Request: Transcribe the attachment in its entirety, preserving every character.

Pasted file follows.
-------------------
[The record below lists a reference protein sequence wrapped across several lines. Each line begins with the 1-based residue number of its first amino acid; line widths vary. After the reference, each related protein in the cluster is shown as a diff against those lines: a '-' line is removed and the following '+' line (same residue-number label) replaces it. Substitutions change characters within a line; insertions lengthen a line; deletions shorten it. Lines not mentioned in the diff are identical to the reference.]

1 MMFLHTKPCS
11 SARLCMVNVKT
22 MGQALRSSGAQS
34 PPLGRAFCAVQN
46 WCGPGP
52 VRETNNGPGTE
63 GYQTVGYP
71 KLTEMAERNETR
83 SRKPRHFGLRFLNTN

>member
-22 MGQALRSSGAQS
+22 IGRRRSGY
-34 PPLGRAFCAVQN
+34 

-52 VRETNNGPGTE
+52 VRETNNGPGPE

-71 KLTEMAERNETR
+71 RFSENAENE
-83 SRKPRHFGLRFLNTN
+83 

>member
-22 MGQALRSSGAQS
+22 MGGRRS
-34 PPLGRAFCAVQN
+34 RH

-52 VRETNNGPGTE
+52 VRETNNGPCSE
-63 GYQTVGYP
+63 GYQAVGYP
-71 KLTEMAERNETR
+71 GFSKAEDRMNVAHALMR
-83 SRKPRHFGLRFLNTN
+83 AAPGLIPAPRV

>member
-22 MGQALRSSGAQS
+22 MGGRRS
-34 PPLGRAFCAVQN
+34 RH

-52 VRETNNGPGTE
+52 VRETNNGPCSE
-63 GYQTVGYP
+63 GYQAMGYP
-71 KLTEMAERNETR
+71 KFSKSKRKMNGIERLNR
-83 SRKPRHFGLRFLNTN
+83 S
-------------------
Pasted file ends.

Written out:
[The record below lists a reference protein sequence wrapped across several lines. Each line begins with the 1-based residue number of its first amino acid; line widths vary. After the reference, each related protein in the cluster is shown as a diff against those lines: a '-' line is removed and the following '+' line (same residue-number label) replaces it. Substitutions change characters within a line; insertions lengthen a line; deletions shorten it. Lines not mentioned in the diff are identical to the reference.]

1 MMFLHTKPCS
11 SARLCMVNVKT
22 MGQALRSSGAQS
34 PPLGRAFCAVQN
46 WCGPGP
52 VRETNNGPGTE
63 GYQTVGYP
71 KLTEMAERNETR
83 SRKPRHFGLRFLNTN

>member
-22 MGQALRSSGAQS
+22 IGRRRSGY
-34 PPLGRAFCAVQN
+34 

-52 VRETNNGPGTE
+52 VRETNNGPGPE

-71 KLTEMAERNETR
+71 RFSENAENE
-83 SRKPRHFGLRFLNTN
+83 

>member
-22 MGQALRSSGAQS
+22 MGGRRS
-34 PPLGRAFCAVQN
+34 RH

-52 VRETNNGPGTE
+52 VRETNNGPCSE
-63 GYQTVGYP
+63 GYQAVGYP
-71 KLTEMAERNETR
+71 GFSKAEDRMNVAHALMR
-83 SRKPRHFGLRFLNTN
+83 AAPGLIPAPRV

>member
-22 MGQALRSSGAQS
+22 MGGRRS
-34 PPLGRAFCAVQN
+34 RH

-52 VRETNNGPGTE
+52 VRETNNGPCSE
-63 GYQTVGYP
+63 GYQAMGYP
-71 KLTEMAERNETR
+71 KFSKSKRKMNGIERLNR
-83 SRKPRHFGLRFLNTN
+83 S